An MRO is a person who is a licensed physician and who is responsible for receiving and reviewing laboratory results generated by an employer’s drug testing program and evaluating medical explanations for certain drug test results.
An MRO, acts as an independent and impartial “gatekeeper” and advocate for the accuracy and integrity of the drug testing process.
· provides quality assurance review of the drug testing process for the specimens under their purview,
· determines if there is a legitimate medical explanation for laboratory confirmed non-negative, adulterated, substituted and invalid drug test result,
· ensures the timely flow of test result and other information to employers and protects the confidentiality of the drug testing information.
MROs make their determinations using test results, documentation provided by the collection site and interviews with the donor. The MRO is a crucial line of defense against an allegation that the drug test process was in error.
The MRO is there to evaluate reasons why a specimen may have tested non-negative for certain drugs. If the MRO is provided with a valid alternative medical explanation for the result (such as using a prescription medication that creates a positive result in the given drug test), then the MRO can verify that the result should be “negative” and this will be sent to your company.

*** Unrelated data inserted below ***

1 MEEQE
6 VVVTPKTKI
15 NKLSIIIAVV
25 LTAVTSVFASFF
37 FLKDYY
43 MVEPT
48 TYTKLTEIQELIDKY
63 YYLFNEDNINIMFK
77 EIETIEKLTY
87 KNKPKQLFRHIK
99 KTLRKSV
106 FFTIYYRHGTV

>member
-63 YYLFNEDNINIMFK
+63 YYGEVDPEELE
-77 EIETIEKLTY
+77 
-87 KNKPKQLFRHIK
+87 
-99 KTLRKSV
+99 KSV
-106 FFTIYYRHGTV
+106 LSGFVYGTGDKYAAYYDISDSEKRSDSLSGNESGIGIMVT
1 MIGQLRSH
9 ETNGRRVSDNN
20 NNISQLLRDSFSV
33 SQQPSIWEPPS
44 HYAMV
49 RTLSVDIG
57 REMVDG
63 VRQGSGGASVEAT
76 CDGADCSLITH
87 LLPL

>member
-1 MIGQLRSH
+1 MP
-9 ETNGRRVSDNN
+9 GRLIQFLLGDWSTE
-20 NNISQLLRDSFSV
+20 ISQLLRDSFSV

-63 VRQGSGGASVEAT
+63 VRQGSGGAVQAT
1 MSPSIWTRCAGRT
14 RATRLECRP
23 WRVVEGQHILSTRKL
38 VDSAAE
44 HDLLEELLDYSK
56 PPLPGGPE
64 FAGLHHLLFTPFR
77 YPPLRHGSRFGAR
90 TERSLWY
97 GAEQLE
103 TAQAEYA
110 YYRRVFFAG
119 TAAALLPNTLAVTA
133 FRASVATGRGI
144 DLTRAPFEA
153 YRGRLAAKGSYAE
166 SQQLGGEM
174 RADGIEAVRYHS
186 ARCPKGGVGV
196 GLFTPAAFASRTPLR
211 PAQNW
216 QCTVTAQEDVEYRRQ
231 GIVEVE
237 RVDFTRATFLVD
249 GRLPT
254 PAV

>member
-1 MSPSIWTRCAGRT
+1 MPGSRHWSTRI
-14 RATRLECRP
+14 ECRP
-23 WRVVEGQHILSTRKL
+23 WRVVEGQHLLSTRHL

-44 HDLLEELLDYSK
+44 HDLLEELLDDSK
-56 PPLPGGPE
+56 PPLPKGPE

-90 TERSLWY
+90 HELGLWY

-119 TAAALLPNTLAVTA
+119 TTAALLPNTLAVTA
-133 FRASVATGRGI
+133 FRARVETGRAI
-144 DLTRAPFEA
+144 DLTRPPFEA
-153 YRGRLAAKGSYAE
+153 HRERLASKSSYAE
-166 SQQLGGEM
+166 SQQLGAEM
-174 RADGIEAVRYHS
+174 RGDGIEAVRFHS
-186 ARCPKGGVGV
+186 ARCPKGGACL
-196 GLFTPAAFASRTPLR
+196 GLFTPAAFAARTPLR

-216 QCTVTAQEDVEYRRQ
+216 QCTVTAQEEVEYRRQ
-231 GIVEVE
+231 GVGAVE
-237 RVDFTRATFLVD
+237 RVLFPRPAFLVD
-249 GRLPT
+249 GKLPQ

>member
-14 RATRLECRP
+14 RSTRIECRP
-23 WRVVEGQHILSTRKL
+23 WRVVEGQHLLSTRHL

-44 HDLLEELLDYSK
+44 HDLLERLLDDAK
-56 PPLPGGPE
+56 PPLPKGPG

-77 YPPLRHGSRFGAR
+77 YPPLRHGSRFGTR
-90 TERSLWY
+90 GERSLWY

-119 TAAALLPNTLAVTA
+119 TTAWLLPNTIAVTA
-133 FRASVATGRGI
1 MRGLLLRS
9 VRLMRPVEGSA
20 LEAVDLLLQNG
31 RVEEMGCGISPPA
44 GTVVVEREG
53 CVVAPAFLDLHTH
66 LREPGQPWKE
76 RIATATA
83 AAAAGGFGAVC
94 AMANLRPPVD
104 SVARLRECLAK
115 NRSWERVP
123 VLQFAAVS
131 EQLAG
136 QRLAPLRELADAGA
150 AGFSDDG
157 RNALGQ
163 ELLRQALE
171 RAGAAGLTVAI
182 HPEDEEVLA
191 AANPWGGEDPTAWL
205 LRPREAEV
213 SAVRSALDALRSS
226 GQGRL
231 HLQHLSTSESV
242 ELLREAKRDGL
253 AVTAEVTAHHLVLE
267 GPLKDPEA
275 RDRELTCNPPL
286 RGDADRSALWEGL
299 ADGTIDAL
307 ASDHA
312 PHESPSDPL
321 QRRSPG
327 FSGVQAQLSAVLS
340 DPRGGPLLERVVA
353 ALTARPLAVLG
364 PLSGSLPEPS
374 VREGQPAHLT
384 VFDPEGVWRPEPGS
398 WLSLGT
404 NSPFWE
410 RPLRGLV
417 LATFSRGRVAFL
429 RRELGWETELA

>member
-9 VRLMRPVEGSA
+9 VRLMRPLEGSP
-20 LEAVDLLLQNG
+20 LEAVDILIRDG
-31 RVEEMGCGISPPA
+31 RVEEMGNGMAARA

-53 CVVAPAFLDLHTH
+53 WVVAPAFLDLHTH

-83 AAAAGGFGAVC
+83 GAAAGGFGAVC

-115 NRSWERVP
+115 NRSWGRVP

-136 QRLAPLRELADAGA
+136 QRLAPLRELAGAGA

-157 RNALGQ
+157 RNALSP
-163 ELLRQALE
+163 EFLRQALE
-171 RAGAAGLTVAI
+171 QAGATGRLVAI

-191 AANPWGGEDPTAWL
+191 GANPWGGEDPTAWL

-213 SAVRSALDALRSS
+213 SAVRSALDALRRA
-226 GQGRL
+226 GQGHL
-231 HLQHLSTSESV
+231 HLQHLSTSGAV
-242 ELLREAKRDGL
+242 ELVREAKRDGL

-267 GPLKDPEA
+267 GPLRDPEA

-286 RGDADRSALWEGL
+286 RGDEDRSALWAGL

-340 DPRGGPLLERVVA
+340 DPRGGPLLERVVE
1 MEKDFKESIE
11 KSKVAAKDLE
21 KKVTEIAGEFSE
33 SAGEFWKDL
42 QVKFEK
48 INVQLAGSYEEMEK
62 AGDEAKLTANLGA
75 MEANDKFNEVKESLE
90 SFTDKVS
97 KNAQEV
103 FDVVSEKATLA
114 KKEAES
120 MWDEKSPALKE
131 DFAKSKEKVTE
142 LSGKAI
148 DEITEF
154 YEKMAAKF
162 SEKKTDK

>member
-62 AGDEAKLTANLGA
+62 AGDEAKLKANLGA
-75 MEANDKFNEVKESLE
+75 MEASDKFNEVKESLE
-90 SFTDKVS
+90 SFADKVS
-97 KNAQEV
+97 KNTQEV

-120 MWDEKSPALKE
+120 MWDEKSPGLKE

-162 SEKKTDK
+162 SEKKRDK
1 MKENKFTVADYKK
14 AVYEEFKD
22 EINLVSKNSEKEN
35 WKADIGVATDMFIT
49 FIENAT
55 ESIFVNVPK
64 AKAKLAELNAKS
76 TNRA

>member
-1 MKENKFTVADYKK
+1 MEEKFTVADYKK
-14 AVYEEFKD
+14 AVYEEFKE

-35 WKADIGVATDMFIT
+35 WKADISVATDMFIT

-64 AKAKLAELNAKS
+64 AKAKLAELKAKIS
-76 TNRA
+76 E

Reason #1 – Medical Review Officers are considered so important to the drug testing process that several states have made their use mandatory.
The following states (and industries within those states) require the use of an MRO:
- Illinois Public Works
- Indiana Mining
- New York Laboratory Licensing
- North Carolina
- Puerto Rico
- West Virginia Mining
- West Virginia Public Works
- Wisconsin Public Works
If you operate in these states or industries within these states, you violate the law by not using an MRO.
Reason #2 – An MRO is a best business practice and an excellent line of defense in case the employer is sued. For example, MG Oil is an EEOC case that the employer lost because they did not use an MRO. An employee tested positive for a prescription painkiller and her job offer was rescinded. The EEOC sued for disability discrimination. It turns out she had a prescription, but the testing company did not utilize an MRO and it was reported as non-negative. The employer lost the lawsuit. Importance of having an MRO in your drug test program – what happens if you don’t – illustrated